So yeah, i'm pro euthanasia. No one in their right minds would let a person suffer all this pain because of religious or ethic or legal or whatever reasons. It'd be too cruel to do otherwise.
I absolutely think it is within an individual's right to end his or her life. I think that certain procedures should be employed when dealing with minors and psychologically impaired patients; but also that these precautions shouldn't be impossible mazes through which suffering patients or their loved ones must navigate. In the case of terminally ill minors, I think the patient should still be consulted before they are at the point in which they are actively suffering (as for whether the parents can or cannot allow their child's decision to be the final one, I believe there should be an educated objective intermediary present to provide perspective). For those patients who are mentally unstable, I think the decision should be made after at least three professional opinions are reviewed, the patient's own doctor has reviewed and approved the death under the circumstances, and, of course after the patient has spoken with their doctor. If the patient is not in a state to lucidly communicate, euthanasia should not be considered a viable option.
A person's life is their own. It is the singularly most precious and sacred thing we can truthfully say we are in unconditional control of. To take that control away from a person is nearly as bad as putting a gun to their head.
I believe that each person is a master of his own life, ultimately, he is the only one who actually chooses what to do and what not. Even a suicide (but I don't really approve suicides, I think people should confront their problems rather than just give up, but that's another subject), so when terminally ill, if a person decides that he wants to die (only if he is sober and psychologically alright), then I suppose that if he can't do it himself, then the right people with the right skills should aid. There are many speculations about it that its like murder or something, but if the suffering is real, and the date is already set, and there is no available way to cure or make the person better then if it is his final will then I believe it is ok to do it. However, there might be a case where there is no cure at the moment and the person wants to die, but if you let him die now and a cure or treatment will be invented in a week or so then it's a tricky situation, ofc no one can know that but still.. bummer..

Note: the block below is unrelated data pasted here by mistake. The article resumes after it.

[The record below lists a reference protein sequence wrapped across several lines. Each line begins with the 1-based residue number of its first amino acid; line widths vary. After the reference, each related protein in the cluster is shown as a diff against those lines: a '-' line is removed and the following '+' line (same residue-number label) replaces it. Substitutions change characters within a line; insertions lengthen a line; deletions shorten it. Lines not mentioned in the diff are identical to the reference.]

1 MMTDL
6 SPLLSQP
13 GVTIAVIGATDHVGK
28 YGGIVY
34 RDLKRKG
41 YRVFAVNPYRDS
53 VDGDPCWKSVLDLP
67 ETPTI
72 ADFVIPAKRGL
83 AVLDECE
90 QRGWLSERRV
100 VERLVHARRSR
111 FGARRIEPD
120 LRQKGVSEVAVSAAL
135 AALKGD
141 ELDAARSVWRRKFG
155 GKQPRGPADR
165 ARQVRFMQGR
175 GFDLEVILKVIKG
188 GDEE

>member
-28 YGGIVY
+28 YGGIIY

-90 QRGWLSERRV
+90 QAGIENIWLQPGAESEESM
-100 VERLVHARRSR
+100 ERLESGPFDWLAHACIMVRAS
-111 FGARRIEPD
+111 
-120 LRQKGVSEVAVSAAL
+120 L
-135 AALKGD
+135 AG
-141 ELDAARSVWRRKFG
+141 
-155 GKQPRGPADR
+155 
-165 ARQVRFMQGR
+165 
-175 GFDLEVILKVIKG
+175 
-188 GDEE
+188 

I support medically assisted suicide. It is undoubtedly a difficult issue, that should be strongly regulated. But as someone else also mentioned earlier in this thread, I view the act of forcing someone to suffer horrendous pain and loss of dignity and quality of life, without allowing them to end it when there is nothing else you can do, an act of evil. No one but the sick person him/herself can know what's best for him/her to do in such a situation.
Most typical suicides are not always linked to an actual desire for death, but more an actual desire for resolution to the problems that the person is experiencing and the result of the fact that they can't quite face them. Suicide is thus often an extreme form of seeking attention to ones self whilst at the same time still distracting people from the big problem(s) in that persons current life.